In addition to the high ropes and the zip line, there are Segway tours through oak, beech, chestnut and pine trees.
The forest is also crisscrossed with hiking and cycling trails.
If you’re feeling energized, climb to the top of Old Pale for fantastic panoramic views, stretching from the Welsh hills to the Peak District.
WHAT ELSE? BeWILDerwood Cheshire Adventure Park is located in the woods near Malpas. And Magical Woodland, a light trail of about 15 acres of colorful forest near Northwich, runs from October 9 to November 7.
GO: Four nights in a two-bedroom Silver Birch Treehouse in Delamere Forest, starting Monday, are priced at Â£ 645 in total. For more details, see forestholidays.co.uk.
WATER AND WILDLIFE
THE forests of Northumberland include England’s largest forest park and our darkest skies.
The Kielder Water and Forest Park offers a wide choice of trails, including one along the 42 km shore of the largest man-made lake in Northern Europe.
There are natural centers for viewing wildlife, which may include ospreys. Northumberland Farm is a great base for families, close to the rugged coastline and the village of Seahouses.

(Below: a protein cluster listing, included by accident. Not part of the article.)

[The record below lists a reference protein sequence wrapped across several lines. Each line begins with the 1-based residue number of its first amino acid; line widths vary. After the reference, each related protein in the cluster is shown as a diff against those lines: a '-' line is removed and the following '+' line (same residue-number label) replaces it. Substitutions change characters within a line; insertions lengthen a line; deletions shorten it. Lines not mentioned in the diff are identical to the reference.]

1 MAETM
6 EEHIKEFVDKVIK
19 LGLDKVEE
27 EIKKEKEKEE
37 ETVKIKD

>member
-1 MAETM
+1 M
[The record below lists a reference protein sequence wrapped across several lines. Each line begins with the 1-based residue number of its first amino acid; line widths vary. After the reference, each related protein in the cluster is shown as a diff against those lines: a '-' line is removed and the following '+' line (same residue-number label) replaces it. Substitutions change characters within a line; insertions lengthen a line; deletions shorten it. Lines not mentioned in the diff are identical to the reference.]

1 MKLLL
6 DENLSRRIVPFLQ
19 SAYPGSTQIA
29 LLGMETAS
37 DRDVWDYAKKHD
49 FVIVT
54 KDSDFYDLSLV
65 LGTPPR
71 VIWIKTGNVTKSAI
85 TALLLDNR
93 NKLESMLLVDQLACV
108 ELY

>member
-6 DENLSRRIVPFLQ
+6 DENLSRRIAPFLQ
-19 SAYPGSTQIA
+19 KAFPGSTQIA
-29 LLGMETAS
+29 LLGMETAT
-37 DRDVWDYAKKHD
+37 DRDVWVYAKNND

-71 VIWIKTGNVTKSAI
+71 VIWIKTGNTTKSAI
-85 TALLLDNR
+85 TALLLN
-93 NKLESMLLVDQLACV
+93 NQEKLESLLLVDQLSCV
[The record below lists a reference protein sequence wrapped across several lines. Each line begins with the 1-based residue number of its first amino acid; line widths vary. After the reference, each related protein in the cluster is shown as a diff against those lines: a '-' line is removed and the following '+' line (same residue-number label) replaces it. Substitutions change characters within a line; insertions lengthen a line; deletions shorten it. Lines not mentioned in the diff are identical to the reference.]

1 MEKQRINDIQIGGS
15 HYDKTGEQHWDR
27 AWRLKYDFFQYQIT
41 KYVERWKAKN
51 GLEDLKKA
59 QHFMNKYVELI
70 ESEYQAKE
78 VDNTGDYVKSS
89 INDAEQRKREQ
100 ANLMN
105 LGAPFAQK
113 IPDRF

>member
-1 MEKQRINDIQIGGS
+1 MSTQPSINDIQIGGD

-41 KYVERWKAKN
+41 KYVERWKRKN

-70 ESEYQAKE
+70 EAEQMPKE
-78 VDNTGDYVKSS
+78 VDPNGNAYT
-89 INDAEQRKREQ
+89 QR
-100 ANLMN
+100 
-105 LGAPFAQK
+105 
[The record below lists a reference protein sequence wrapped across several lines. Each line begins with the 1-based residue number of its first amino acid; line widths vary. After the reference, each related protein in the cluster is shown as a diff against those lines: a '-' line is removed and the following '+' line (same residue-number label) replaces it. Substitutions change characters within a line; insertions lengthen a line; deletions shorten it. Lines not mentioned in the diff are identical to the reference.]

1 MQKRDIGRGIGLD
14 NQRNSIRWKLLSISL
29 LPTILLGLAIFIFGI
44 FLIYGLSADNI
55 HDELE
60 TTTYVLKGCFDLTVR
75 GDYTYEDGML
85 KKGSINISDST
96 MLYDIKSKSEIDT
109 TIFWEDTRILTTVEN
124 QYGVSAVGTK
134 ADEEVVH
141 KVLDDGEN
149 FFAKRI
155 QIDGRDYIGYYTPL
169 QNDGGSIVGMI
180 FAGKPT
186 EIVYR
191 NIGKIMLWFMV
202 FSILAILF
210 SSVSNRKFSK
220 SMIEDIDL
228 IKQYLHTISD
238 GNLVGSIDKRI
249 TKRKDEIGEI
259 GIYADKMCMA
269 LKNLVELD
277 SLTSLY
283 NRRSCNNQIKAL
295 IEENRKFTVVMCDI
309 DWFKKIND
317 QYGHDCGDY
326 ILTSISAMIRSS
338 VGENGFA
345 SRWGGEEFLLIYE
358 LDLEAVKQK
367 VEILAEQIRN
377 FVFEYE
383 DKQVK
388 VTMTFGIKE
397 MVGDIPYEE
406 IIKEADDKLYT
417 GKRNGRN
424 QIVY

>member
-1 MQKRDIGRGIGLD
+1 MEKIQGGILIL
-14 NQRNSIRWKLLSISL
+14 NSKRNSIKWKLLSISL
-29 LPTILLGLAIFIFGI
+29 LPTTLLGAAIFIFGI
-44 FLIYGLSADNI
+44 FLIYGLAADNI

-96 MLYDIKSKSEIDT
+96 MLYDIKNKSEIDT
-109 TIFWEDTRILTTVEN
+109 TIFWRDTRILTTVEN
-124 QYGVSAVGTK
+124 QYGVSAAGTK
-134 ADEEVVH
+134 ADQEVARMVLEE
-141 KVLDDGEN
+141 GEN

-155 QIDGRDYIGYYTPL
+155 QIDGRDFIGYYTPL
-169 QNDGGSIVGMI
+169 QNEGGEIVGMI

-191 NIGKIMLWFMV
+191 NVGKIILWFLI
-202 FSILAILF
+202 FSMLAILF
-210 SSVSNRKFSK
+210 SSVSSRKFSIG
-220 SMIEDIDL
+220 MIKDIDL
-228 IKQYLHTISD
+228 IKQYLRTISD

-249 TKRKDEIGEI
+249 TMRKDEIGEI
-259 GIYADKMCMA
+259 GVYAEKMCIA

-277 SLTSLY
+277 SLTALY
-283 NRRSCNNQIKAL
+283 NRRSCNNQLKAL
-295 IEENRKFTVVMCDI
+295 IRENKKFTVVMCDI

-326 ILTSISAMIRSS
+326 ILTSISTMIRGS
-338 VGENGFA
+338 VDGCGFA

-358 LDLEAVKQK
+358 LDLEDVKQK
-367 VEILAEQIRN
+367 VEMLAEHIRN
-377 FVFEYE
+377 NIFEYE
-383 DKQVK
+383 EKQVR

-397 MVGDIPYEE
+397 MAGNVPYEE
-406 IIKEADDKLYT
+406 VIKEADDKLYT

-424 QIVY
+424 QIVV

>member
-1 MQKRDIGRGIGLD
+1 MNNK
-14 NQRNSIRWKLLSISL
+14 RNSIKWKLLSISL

WHAT ELSE? Look for the constellations at the Kielder Observatory. Meanwhile, Harry Potter fans should visit Alnwick Castle, which played the role of Hogwarts. Take a boat trip from Seahouses to see seals and birds on the Farne Islands.
GO: Two nights’ self-catering accommodation in a canvas cottage at Northumberland Farm with private bathroom, sleeping six in October, from Â£ 480. See plumes.co.uk.
BEAN HE DOES THIS
THE spectacular Forest of Dean and Wye Valley created the UK’s first leaf viewing guide.